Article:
Based on the foregoing, a public body is, in my view, an entity required to conduct public business by means of a quorum that performs a governmental function and carries out its duties collectively, as a body.
I have been informed that the Task Force, which has not met as of this date, will not operate pursuant to any quorum requirement, has only the capacity to offer recommendations to the Governor and the Mayor, and will not function as a body, i.e., in a manner similar to a city council, or a typical board or commission. On the contrary, the Task Force appears to have been created to carry out functions typical of the exercise of executive authority. Although the majority of the Task Force consists of specified government officials or their representatives, not all of the members or their staffs will participate in every aspect of Task Force business; rather, participation will occur as needed, based upon programmatic and functional considerations, as well as agencies' areas of expertise.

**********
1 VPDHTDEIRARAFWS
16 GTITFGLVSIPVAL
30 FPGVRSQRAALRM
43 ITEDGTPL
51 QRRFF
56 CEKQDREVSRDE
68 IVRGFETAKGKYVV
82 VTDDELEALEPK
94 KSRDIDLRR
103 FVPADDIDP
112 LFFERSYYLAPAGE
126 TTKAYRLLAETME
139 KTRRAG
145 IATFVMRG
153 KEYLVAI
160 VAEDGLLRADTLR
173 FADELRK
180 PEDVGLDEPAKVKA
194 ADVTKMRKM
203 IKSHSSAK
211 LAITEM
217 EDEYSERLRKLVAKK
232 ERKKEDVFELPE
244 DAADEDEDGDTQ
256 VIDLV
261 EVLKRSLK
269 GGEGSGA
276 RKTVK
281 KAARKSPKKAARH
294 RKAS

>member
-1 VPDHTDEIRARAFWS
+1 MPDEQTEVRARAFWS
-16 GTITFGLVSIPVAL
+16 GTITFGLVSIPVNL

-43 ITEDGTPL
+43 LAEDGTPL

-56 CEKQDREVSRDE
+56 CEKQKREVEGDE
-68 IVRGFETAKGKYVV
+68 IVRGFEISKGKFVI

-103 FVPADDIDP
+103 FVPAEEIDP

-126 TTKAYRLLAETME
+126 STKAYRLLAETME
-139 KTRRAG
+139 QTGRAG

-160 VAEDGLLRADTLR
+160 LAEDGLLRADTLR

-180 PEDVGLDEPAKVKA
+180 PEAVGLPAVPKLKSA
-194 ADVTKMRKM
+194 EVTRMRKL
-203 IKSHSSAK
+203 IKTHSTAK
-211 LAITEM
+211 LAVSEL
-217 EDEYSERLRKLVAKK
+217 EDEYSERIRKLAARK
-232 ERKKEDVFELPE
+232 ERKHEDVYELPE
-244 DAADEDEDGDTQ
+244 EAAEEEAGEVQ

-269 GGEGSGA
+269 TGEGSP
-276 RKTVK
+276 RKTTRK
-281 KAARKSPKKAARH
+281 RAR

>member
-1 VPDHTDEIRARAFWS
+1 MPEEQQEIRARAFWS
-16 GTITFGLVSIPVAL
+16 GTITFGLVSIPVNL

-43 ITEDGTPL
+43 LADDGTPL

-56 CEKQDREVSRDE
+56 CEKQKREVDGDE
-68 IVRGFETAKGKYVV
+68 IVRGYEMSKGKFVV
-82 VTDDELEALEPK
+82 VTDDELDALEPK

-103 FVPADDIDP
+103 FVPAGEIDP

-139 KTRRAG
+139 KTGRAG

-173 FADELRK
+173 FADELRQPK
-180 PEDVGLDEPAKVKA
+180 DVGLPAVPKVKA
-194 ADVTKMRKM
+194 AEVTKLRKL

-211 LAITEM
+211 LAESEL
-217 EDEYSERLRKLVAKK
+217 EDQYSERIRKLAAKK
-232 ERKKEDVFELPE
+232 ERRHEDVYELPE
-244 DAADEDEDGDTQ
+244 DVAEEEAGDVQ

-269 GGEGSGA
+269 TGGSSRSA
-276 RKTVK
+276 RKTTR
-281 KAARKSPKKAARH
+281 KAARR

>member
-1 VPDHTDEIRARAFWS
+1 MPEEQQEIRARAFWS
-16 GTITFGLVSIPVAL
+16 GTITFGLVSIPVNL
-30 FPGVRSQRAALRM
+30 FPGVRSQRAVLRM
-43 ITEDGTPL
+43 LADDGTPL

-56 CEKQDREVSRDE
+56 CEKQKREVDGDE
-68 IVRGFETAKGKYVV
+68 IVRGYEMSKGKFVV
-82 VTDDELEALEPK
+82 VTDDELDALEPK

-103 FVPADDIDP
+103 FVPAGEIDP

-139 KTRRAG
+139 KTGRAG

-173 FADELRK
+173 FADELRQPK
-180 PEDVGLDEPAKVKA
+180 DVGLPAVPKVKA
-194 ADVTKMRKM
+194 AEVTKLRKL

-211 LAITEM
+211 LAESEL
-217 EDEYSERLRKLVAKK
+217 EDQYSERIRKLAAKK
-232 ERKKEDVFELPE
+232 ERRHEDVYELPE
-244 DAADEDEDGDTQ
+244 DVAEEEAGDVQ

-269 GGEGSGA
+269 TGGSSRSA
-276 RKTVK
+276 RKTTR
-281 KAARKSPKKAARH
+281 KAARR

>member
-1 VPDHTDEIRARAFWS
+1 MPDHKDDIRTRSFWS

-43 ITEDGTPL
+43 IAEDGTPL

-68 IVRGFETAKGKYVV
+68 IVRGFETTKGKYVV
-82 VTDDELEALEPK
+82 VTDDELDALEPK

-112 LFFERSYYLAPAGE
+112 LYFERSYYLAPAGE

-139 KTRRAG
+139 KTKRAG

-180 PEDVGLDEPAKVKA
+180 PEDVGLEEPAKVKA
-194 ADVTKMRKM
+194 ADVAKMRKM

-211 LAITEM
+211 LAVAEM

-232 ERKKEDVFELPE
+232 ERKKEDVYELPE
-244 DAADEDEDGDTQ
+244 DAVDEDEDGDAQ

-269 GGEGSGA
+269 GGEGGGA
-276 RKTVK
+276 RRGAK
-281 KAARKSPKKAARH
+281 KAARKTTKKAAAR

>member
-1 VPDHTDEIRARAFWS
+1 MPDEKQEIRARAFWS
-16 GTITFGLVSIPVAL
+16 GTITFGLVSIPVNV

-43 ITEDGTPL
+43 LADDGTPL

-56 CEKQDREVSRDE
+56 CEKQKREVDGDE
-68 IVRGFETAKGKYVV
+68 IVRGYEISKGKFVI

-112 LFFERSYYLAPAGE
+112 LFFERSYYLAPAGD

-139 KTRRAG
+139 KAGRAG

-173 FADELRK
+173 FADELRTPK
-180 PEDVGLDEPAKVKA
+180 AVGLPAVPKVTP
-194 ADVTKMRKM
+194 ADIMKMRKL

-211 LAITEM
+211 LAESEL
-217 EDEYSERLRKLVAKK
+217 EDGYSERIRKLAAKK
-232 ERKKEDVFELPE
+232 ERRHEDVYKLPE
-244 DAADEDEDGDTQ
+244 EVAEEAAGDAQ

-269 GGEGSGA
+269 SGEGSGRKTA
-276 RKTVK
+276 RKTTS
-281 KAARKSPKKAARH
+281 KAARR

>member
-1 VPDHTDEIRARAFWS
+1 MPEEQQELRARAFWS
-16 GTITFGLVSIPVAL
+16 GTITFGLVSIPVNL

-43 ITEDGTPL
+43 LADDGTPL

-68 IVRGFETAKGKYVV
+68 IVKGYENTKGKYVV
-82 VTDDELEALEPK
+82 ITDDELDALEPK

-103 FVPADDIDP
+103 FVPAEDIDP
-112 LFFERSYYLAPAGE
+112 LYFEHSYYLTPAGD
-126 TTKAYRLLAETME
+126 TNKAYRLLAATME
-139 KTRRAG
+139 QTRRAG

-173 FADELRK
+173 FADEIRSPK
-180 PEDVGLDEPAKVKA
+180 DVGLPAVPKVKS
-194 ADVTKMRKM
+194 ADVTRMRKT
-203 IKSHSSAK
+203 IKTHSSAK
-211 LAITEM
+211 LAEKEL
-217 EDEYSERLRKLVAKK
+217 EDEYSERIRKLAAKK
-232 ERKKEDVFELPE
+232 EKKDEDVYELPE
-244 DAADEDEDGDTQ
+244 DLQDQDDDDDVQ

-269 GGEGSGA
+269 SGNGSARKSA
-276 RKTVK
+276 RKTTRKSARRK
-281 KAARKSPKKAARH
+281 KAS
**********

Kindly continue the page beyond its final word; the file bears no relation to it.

Somewhat analogous are entities with which you are familiar, district service cabinets. Those entities were created by §2705 of the New York City Charter. While that provision states that certain officials serve as members of the cabinet, other members are representatives of City agencies who might participate, comment or provide information on an as needed basis. For instance, if an issue arises that might appropriately be dealt with by the Department of Sanitation, that agency might send one or more representatives. Those same representatives, however, might not attend future meetings. Stated differently, the "membership" is dependent upon the nature of the issues that might arise in a community. In consideration of those factors, because a district service cabinet does not have a specific membership, nor would those in attendance at a given meeting function collectively as a body, it has been advised that a district service cabinet does not constitute a "public body" subject to the Open Meetings Law.